Live Review: Make Them Suffer, After The Burial, Saviour, Gravemind

11 June 2019 | 11:26 am | Rod Whitfield

"There is something to be said for keeping your audience hungry."

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Gravemind have a shit-tonne of potential. And that promise is on display in its full fury this evening. Their music and their live show is pretty techy, a touch progressive, and an ultra-tight display of closely controlled frenzy. The songs are strong and dynamic. The live set is visually energetic. Vocalist Dylan Gillies-Parsons’ hell-born screech is truly scary, drummer Karl Steller is an extremely active and dexterous player and the three seven-stringers are capable of laying out crushing riffs and nimble-fingered fretwork with aplomb. But therein lies a slight problem – the lack of a bass guitar renders the live sound just a smidgeon tinny and thin, lacking some of the weight you would expect from a band such as this, and the mix is a touch too drum- and vocal-heavy. Recruit a bassist, guys, and that potential will begin to bear fruit in a live sense. And then you may find yourselves racing to the top of the heavy heap.


Gravemind. Photos by Clinton Hatfield.

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Saviour smash out groove-based metalcore with one very welcome difference, Shontay Snow's keys and vocals. They offset the aggressive howling of frontman Bryant Best and the bludgeoning heaviness that goes on around them very effectively indeed, and set this band apart from the cookie-cutter crew. Throw in a guest vocalist five or six tunes into the set and their show is a real vocal tour de force. The band split a few years back, but have now put themselves back together. Judging by tonight’s set, it’s damn good that they’ve been saved. 


Saviour. Photos by Clinton Hatfield.

The only non-Aussie band on the bill, Minnesota’s After The Burial sound sharper than a brand new axe. The heavily triggered kick drums may have something to do with this, although just as big a factor is the fact that the single guitar and bass (Trent Hafdahl and Adrian Oropeza) lock in with those kicks with uncanny, almost inhuman precision. The overall effect is like a musical jackhammer. Elsewhere, when the guitar is not locked in watertight sync with drummer Dan Carle’s thundering footwork, the riffs are enjoyable, twisted and off-kilter (especially during Behold The Crown), and it’s great to hear some regular blistering lead work from the band too. Running rampant over the top of all this cacophony is the lung-busting voice of Anthony Notarmaso. The man is a powerhouse, as a vocalist and as a frontman.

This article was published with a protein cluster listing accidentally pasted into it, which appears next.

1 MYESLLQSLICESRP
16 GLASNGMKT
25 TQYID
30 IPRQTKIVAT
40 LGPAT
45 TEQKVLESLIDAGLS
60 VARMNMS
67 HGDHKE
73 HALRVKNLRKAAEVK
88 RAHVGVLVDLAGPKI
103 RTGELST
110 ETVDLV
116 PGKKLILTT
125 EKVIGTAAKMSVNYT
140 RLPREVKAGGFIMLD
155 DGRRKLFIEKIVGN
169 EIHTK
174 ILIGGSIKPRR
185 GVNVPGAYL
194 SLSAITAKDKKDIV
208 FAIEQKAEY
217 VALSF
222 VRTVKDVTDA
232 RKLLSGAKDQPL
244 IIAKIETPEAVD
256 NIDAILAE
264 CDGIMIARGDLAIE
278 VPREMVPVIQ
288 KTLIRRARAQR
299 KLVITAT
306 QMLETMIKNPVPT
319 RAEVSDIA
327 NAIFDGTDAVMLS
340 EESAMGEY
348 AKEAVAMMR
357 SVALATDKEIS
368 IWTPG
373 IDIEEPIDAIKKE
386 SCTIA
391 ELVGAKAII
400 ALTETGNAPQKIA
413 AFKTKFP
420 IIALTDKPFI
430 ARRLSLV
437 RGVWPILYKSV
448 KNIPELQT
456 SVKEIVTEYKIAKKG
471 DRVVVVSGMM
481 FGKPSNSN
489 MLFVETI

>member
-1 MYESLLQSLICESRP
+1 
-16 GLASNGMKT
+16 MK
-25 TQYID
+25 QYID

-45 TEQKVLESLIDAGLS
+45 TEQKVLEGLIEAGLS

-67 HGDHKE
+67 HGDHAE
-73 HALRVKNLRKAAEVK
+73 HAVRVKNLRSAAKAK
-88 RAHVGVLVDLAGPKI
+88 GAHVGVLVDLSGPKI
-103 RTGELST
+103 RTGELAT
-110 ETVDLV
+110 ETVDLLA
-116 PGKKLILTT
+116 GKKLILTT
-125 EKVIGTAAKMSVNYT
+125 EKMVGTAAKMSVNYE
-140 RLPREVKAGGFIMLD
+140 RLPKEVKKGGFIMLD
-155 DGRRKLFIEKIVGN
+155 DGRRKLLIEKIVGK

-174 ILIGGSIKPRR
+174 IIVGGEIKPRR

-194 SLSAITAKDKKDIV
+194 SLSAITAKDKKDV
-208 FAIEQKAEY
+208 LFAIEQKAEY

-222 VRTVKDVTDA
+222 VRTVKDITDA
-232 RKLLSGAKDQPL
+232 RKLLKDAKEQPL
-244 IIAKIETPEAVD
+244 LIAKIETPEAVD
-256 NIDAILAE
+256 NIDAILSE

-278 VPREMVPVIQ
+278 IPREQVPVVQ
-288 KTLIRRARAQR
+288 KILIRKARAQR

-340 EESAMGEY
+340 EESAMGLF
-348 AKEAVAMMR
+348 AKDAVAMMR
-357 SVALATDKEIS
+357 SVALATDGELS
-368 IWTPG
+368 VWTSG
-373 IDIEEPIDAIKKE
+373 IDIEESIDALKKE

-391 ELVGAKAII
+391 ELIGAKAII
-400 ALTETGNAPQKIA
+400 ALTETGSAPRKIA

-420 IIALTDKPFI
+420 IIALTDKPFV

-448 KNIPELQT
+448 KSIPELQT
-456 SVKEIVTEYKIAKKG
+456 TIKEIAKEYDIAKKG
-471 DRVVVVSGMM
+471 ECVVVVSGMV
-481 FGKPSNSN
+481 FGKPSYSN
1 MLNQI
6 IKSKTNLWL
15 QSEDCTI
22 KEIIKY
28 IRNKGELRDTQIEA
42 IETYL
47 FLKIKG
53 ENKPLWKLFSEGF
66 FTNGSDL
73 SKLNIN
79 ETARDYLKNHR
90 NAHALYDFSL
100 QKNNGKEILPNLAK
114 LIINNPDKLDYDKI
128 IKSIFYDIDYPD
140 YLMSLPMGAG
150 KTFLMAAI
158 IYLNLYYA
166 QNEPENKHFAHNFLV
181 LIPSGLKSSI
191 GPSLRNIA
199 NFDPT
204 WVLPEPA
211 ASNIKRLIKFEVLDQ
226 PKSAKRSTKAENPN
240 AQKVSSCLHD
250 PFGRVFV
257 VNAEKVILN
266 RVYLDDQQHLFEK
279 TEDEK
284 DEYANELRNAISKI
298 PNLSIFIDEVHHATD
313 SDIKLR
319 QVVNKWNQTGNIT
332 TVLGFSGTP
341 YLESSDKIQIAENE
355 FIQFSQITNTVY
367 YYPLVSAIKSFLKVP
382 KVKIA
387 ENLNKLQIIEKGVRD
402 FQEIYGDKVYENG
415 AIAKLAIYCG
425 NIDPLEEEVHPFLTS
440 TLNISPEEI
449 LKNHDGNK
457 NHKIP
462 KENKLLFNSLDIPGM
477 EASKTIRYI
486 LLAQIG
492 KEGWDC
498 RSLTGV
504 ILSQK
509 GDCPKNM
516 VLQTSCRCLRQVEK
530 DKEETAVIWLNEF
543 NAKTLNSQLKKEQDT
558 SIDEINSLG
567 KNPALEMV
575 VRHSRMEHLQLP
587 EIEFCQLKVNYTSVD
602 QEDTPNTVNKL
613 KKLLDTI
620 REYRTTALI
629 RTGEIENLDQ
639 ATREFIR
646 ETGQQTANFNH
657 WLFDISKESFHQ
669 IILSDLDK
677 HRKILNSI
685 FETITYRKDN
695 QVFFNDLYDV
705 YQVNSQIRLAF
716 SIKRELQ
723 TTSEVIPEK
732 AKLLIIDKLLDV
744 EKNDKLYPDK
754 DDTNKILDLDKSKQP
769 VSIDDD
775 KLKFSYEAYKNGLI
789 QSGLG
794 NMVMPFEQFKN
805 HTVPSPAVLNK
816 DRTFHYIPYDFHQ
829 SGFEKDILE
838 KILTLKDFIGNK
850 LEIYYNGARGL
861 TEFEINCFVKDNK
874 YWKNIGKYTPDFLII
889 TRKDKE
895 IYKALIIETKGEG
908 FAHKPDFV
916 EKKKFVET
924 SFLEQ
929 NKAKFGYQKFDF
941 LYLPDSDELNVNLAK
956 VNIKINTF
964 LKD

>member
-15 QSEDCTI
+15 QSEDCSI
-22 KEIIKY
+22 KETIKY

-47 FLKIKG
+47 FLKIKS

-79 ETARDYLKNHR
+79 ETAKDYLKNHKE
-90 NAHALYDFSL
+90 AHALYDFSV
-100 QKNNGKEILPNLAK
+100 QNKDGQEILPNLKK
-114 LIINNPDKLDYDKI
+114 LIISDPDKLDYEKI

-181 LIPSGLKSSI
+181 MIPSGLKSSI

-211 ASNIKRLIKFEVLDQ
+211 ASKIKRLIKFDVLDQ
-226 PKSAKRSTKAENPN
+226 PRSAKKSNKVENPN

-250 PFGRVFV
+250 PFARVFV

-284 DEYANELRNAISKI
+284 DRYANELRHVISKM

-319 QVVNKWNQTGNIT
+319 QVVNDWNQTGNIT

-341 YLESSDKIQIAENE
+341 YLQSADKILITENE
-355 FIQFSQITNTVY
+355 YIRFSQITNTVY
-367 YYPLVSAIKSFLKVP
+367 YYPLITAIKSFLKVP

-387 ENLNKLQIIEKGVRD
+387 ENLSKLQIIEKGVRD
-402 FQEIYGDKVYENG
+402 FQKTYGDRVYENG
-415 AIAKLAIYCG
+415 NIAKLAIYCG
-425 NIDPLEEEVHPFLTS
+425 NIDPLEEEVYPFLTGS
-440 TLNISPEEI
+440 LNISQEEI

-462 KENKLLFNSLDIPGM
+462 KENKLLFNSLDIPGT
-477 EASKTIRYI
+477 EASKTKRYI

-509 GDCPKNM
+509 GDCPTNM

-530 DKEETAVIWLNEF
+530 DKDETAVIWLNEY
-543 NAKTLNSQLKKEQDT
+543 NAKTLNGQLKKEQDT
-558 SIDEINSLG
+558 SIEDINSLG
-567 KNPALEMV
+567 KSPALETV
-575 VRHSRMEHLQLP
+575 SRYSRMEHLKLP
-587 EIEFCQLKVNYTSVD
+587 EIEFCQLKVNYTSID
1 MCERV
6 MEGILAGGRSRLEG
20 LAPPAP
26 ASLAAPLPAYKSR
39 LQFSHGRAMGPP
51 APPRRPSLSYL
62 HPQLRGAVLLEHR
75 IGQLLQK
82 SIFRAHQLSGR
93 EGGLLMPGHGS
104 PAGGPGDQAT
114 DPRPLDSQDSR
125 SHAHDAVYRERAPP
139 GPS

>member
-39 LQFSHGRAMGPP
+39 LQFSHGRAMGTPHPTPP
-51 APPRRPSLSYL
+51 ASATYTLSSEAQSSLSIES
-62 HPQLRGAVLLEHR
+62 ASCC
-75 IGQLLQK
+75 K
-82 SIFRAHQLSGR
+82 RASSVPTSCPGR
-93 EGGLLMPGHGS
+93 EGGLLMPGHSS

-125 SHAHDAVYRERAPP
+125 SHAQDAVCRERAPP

After The Burial. Photos by Clinton Hatfield.

Perth phenomenon Make Them Suffer receive a hero’s welcome as their dramatic intro music plays. And why not, they have been crushing all before them, in a musical and profile sense, for several years now. They release new music on a regular basis and tour relentlessly. The only problem is that they don’t play for long enough. Fifty minutes plus a single encore doesn’t feel like quite enough from a band such as this, especially with the illustrious back catalogue they are amassing. 

There is something to be said for keeping your audience hungry and wanting more, however.


Make Them Suffer. Photos by Clinton Hatfield.

And that 50-odd minutes is all quality too, spanning their early, more brutal deathcore days through to their more melodic, progressive, although no less powerful, recent material. Brand new track Hollowed Heart is relentless, while the now classic Uncharted is a celebration. Sitting alongside the blast of earlier tunes Widower and Weeping Wastelands, it all still works perfectly. And the standalone single that bridged the gap between the two eras, Ether, is monumental. It simultaneously soothes the senses and crushes skulls.

This band just gets better and better the longer the set goes on. The songs get better, the stage show gets bigger, and the energy that pours off the stage when they play becomes more and more infectious. And the punters reward them this night with a sold-out venue and an uproarious reception.